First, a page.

When Bhartiya Janta Party (BJP) MLA Shiladitya Dev was upset over being denied a ticket for the 2021 state election, he decided to contest against BJP's official candidate, Ram Krishna Gosh, as an independent.
Later, this is what Dev had to say, "I feel proud that such a big leader like Sarma, who is called Chanakya of Assam, came to my house to discuss my grievances. I feel convinced by his assurances and have decided not to contest as a Independent or leave the party platform."
'Chanakya of Assam', Himanta Biswa Sarma or Mama as he is now popularly known in Assam, is a natural.
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As BJP's face in the northeast, Sarma has an astute political instinct that he has used to his advantage to stay ahead in the game. Firefighting is his forte. After all, he did convince a sitting legislator (Dev) not to contest as an Independent against the party’s official candidate, a move that could have played heavily against BJP, had Dev gone through with his plans.
52-year-old Sarma has been a key figure in Assam politics for two decades now. But Sarma, who quit Tarun Gogoi’s Congress government in 2015 to join the BJP, has had a meteoric rise in the saffron party and his influence is not restricted to Assam but can be seen across the region.
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BJP's golden boy in the northeast
For 15 years Assam was Congress' stronghold. Cut to the 2016 state election and BJP has come to power for the first time in the state, beginning their journey of dominance in the Northeast.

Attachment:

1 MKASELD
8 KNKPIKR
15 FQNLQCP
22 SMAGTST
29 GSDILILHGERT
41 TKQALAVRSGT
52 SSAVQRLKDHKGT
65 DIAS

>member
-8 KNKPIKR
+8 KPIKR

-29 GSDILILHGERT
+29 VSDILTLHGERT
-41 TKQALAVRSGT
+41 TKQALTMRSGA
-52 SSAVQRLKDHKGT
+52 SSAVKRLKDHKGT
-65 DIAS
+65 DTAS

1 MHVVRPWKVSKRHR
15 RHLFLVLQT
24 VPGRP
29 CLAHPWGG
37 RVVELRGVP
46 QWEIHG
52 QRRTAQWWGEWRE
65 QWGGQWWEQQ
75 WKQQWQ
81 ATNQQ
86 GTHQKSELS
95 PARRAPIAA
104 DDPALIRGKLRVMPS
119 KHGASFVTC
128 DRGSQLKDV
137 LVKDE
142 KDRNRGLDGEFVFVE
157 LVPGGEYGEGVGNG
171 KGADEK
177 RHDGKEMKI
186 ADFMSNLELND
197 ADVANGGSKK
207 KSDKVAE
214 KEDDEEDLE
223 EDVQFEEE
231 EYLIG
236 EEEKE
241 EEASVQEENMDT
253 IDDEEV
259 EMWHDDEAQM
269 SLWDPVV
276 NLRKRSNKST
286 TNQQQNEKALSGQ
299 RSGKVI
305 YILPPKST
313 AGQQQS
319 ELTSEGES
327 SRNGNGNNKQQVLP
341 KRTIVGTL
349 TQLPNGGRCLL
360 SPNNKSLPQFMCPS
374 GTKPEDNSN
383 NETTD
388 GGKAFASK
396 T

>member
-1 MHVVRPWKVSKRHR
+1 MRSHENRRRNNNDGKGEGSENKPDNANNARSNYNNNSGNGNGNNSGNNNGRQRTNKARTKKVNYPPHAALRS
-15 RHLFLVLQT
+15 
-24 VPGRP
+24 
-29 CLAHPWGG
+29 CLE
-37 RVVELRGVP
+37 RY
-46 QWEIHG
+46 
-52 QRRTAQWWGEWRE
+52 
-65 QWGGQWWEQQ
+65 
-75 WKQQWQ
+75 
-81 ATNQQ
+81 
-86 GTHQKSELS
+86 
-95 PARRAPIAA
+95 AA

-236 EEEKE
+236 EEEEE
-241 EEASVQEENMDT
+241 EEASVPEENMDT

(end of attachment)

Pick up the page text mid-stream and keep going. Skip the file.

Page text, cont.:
What happened? Well, Himanta Biswa Sarma, a year before the election, in 2015, switched sides to the BJP. His political acumen and oratorical skills played a key role in BJP winning 60 of the total 126 seats in 2016 and forming the party’s first government in Assam with alliance partners Asom Gana Parishad (AGP) and Bodoland Peoples’ Front (BPF). Despite being new to the party, Sarma was given four crucial departments — health, education, finance and public works — in the Sarbananda Sonowal cabinet.
Sarma was also appointed as the convener of North East Demoratic Alliance (NEDA), a BJP-led front of anti-Congress parties in the northeast. As the convenor, Sarma shared a close rapport with senior politicians in all seven states of the region.
After Assam, BJP won Manipur in the 2017 state elections, despite having 21 seats- seven less than Congress in the 60 member assembly. Sarma's role was crucial in this victory as well.
Over the past 5 years, Himanta Biswa Sarma is a known face across the country-a rarity for politicians from the northeast. Using his position in the Assam cabinet and in NEDA, he has made his mark beyond the region and is consulted by the BJP leadership for any issue concerning Assam and the region and, more often than not, his suggestions are accepted.
Sarma has been representing the Jalukbari seat continuously since 2001 and this time too the party gave him a ticket from the seat. Even though Sarma had made his intentions of not contesting the 2021 state election, the party announced his candidature along with the names of candidates for the first phase that goes to the polls on March 27. Sarma's constituency Jalukbari, goes into polls only in the third phase on April 6.